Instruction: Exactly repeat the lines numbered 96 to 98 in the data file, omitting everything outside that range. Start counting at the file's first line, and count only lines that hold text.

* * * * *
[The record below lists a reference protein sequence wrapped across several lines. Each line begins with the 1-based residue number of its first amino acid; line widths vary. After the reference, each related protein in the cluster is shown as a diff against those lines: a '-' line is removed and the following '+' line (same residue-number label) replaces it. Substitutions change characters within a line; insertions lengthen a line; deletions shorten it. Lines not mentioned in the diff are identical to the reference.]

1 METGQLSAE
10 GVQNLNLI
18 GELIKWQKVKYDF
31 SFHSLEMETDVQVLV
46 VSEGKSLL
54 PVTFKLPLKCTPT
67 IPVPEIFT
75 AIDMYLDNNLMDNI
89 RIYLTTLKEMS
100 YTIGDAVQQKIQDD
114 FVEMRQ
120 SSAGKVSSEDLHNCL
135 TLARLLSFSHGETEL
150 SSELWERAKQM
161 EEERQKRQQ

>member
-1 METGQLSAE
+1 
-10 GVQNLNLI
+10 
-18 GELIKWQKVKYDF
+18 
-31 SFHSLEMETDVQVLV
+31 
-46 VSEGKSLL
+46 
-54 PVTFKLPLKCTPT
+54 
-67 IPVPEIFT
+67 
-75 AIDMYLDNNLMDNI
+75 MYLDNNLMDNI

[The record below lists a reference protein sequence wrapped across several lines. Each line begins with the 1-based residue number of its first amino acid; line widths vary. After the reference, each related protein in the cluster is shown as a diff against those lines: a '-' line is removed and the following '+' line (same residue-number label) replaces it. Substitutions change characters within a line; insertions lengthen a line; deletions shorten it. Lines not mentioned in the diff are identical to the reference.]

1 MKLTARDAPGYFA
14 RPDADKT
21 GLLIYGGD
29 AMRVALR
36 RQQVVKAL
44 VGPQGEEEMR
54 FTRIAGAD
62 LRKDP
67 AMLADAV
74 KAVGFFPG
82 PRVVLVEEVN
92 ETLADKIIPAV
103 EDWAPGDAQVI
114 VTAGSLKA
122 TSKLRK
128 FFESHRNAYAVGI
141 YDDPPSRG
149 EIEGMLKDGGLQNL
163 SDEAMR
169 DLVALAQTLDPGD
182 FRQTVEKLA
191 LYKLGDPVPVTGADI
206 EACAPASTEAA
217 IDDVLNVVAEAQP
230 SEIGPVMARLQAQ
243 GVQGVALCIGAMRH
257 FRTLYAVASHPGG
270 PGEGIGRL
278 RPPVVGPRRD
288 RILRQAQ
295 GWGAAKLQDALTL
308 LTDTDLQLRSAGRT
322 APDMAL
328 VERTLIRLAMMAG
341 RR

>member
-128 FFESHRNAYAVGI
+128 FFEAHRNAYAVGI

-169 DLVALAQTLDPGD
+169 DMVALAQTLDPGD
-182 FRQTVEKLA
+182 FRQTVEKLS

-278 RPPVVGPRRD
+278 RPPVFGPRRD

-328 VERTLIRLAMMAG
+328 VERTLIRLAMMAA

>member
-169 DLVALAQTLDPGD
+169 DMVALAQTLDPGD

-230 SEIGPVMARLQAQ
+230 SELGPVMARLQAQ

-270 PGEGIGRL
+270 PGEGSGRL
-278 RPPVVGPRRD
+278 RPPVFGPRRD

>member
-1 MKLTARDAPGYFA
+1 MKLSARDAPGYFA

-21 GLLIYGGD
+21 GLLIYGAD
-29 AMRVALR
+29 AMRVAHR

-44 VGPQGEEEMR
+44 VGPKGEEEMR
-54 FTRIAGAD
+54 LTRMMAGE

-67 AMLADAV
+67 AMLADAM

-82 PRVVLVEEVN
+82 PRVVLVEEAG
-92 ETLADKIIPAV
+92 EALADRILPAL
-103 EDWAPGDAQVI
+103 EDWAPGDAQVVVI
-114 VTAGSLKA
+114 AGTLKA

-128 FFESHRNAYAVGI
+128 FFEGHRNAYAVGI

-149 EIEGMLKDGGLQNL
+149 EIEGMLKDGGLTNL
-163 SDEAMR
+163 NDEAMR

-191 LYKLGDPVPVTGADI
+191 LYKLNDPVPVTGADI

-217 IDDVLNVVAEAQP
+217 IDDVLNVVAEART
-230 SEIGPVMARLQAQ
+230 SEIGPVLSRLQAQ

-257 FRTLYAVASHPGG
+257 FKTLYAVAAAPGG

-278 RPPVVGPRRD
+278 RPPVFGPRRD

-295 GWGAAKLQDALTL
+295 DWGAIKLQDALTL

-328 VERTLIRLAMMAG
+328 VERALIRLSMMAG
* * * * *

+29 AMRVAHR

-44 VGPQGEEEMR
+44 VGPKGEEEMR